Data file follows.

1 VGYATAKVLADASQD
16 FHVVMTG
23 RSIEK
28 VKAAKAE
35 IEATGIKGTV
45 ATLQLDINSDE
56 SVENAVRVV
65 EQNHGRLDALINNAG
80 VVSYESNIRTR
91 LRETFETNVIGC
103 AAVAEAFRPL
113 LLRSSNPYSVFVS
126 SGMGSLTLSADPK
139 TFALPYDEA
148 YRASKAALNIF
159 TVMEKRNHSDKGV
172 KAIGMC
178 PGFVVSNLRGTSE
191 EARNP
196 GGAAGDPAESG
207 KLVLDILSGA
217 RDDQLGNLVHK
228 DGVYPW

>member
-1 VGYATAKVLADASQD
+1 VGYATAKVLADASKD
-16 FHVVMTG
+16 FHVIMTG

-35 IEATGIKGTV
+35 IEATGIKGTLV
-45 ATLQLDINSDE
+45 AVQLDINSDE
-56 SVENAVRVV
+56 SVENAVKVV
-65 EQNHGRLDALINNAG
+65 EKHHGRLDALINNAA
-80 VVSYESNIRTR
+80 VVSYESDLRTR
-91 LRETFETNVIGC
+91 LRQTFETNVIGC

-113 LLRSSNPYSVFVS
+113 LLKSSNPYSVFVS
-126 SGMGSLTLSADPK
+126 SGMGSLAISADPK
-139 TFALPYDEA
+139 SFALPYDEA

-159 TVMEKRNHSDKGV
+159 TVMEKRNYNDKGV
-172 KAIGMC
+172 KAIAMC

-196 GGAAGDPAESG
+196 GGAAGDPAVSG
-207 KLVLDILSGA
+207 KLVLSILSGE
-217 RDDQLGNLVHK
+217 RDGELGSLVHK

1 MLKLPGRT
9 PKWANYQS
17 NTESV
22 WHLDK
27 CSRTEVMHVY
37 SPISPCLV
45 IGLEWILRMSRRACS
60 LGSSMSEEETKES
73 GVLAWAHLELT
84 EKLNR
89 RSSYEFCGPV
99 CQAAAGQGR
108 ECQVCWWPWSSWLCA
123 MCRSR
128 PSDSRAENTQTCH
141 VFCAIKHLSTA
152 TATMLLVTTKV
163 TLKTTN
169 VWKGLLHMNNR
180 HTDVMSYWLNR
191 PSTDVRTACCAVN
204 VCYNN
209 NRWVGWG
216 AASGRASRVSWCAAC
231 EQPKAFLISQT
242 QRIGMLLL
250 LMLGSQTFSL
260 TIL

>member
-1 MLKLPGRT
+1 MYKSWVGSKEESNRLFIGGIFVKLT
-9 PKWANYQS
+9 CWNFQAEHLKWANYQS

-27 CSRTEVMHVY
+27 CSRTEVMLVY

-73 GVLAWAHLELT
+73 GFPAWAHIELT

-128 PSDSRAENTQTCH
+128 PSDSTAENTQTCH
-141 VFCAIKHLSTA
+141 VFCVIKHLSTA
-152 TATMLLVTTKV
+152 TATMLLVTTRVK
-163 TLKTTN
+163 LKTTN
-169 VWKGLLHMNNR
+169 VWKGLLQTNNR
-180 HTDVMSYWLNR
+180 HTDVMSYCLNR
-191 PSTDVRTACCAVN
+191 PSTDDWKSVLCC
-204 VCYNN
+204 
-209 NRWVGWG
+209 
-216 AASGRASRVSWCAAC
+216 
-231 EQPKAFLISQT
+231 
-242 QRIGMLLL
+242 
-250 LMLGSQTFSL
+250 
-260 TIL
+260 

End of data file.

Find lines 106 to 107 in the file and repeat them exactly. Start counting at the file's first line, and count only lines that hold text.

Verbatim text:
-191 PSTDVRTACCAVN
+191 PSTDDWKSVLCC